This Paris Life

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Rue Montorgueil and it’s rich history.

Rue Montorgueil contains a thousand and one treasures, between history and unusual facts. It is one of the oldest, liveliest and most beautiful streets in Paris.



Straddling the first and second arrondissements of Paris, rue Montorgueil is one of the oldest streets in the capital. It is estimated that its creation dates back to the Middle Ages, before the 13th century.  As for its name, it is rather difficult to assign an origin, since it has never really changed since that time. The consensus believes that it comes from Mont Orgueil (Vicus Montis Superbi), a hillock close to the route. But, think again if you think that this mound is of natural origin, because it was neither more nor less than a pile of rubbish  between the 10th and 15th centuries! The Parisians had therefore given it the name of Mont Orgueilleux, then Mont Orgueil , ironically .

The Court of Miracles by Gustave Doré, illustration of the romantic-medieval vision depicted in Notre-Dame de Paris by Victor Hugo.


Rue Montorgueil has always been a very lively place of passage: from the middle of the 17th century onwards, it welcomed fishermen from the north of France, who came to bring their cargo through the Porte Poissonnière. Constantly bustling, noisy but also dirty and muddy, rue Montorgueil was located near the Great Court of Miracles, which made it a place where it was not safe to walk late at night…



Due to its age, rue Montorgueil has hosted many events and  historical sites. The most famous of these is undoubtedly the famous Pâtisserie Stohrer. Founded in the 18th century , it is the oldest pastry shop in Paris. In 1725, Princess Marie Leszczynska, daughter of King Stanislas I of Poland, arrived in Paris to marry King Louis XV.  Moving to Paris, she took her father’s pastry chef, Nicolas Strohrer. The latter settled in 1730 on the rue Montorgueil to open his pastry shop where he sold his specialties, introducing Polish pastries to the French population.

There he invented the baba rum, derived from a Polish pastry. Legend has it that King Stanislas I, tasting this delicious pastry, decided to give it the name Ali-Baba, in reference to the tale of the Thousand and One Nights that he was reading.



It is without a doubt the most original sign on the street! L’Escargot de Montorgueil opened in 1832 to specialize in Burgundian cuisine and snail dishes. Having preserved its superb sign in the shape of a large golden snail, this restaurant also contains a magnificent decoration: its ceiling by Georges Clairin, adorned the living room of the divine Sarah Bernhardt.

In almost 200 years, the Escargot de Montorgueil has seen the most prestigious names in Paris: Marcel Proust, Pablo Picasso, Charlie Chaplin and of course, Sarah Bernhardt.



The restaurant Au Rocher de Cancale is one of those establishments whose magnificent frontage is immediately noticeable. Specializing in oysters, the Rocher de Cancale opened in 1804. It was notably made famous by Honoré de Balzac in his famous Comédie Humaine. Indeed, the restaurant is mentioned there many times because it is a meeting place between its different characters.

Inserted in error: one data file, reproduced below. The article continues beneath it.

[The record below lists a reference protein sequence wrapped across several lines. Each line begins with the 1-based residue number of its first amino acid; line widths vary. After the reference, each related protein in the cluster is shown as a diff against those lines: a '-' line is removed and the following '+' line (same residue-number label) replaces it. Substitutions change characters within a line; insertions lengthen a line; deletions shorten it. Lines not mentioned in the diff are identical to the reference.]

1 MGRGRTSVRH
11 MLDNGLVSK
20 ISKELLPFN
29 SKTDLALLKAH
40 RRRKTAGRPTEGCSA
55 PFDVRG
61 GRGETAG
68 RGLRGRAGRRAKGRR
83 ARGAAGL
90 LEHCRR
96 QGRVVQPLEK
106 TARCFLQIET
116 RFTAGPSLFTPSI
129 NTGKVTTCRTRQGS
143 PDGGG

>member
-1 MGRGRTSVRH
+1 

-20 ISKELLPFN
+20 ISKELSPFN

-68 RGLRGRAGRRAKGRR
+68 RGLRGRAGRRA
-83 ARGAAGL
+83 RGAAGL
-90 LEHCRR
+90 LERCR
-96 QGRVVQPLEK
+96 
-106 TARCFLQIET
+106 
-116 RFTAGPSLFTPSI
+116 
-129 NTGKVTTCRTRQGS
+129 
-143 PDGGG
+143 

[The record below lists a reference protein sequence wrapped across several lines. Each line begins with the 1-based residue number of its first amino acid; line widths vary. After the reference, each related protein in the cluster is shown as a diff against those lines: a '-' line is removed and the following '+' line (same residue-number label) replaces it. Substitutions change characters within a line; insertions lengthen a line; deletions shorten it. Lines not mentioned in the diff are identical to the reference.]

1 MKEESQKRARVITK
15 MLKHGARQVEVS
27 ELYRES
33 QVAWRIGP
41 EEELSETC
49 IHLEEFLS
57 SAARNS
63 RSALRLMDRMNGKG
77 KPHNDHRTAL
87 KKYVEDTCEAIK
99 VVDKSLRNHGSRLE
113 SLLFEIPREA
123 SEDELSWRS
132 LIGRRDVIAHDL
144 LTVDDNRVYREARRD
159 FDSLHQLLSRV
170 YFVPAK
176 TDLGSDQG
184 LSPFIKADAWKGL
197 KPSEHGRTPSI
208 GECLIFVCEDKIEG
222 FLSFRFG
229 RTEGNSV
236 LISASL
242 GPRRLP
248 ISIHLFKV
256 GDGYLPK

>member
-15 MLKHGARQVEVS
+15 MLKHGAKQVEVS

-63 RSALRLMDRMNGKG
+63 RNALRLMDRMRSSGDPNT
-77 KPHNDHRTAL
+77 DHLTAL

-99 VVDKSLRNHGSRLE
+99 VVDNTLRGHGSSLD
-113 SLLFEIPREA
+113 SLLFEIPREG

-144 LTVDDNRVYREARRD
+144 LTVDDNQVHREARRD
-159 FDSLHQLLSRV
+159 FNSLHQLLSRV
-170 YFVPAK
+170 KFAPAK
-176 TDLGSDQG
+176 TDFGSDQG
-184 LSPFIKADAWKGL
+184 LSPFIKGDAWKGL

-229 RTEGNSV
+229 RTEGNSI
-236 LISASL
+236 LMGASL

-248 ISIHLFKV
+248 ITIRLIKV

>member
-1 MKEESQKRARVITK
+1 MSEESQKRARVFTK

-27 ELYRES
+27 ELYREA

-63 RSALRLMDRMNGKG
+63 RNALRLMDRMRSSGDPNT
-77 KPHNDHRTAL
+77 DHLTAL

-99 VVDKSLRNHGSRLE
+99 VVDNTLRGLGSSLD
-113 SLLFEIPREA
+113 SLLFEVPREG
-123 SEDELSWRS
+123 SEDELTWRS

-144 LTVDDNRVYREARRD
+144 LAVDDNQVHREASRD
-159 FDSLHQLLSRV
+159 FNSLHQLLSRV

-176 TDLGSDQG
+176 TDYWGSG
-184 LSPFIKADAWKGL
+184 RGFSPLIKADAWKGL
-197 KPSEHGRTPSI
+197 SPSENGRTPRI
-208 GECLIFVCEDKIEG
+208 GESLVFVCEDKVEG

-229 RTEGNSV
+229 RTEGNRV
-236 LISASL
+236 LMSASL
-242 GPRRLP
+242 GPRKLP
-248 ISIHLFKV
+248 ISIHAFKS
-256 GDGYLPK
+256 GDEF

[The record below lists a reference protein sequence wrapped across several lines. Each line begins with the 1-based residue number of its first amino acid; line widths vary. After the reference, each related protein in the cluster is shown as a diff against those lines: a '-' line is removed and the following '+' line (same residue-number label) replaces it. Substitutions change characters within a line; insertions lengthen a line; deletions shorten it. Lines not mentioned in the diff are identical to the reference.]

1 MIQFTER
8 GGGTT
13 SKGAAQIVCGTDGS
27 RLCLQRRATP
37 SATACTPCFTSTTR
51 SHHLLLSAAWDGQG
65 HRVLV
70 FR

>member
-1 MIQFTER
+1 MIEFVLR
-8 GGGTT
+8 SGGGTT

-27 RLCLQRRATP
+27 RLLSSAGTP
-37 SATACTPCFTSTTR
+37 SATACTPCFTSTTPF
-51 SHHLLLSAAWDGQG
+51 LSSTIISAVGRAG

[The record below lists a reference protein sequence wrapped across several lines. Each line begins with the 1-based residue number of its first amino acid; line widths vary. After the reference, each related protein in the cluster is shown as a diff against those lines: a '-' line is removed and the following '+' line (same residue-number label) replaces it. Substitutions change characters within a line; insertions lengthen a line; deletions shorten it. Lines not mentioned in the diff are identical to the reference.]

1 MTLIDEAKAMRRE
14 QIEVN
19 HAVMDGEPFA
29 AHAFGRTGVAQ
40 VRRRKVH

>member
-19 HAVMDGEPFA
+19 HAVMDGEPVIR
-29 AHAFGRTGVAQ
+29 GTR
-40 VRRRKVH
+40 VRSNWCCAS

Au Rocher de Cancale remained a reference in the gastronomy of the district and welcomed personalities like Alexandre Dumas and Théophile Gautier. It began to decline in the face of competition from other cafés on the street and was forced to close its doors in 1846. It then reopened on rue Richelieu before returning to its location on rue Montorgueil .



If you are one of those people who walk down the street with your head down, you may have already noticed this plaque , located at the intersection between rue Montorgueil and rue Bachaumont. It testifies to a historical event that sends shivers down your spine: on January 4, 1750, two men named Jean Diot and Bruno Lenoir, aged 40 and 21, were surprised: “ in an indecent posture and in a reprehensible manner. »

The two men were quickly tried and condemned to die at the stake the following July 6. Today erected as LGBT martyrs, Jean Diot and Bruno Lenoir are the last people executed in France for homosexuality.



Balzac mentioned rue Montorgueil many times in his Comédie Humaine. But he is not the only one. In Les Misérables, Victor Hugo also mentioned the street. He even gave a new etymology for it, arguing that the street owes its name to the “pride” (old name for jack), often used in this street. Still in literature, Emile Zola quotes in Le Ventre de Paris the inn “Le Compas d’Or “, the entrance to which has now disappeared.

On the painting side, fans of Impressionism are certainly familiar with Claude Monet’s painting, soberly titled “La Rue Montorgueil ” painted in 1878. This canvas shows the street filled with people and adorned with thousands of flags, at the national holiday occasion.

Monet will say about this painting: “I liked flags. The first national holiday of June 30, I was walking rue Montorgueil with my work tools; the street was very pavoise with a crazy world. I notice a balcony, I go up and ask permission to paint, it is granted to me. Then I go back down incognito! »


Original article by, Virginie Paillard posted on

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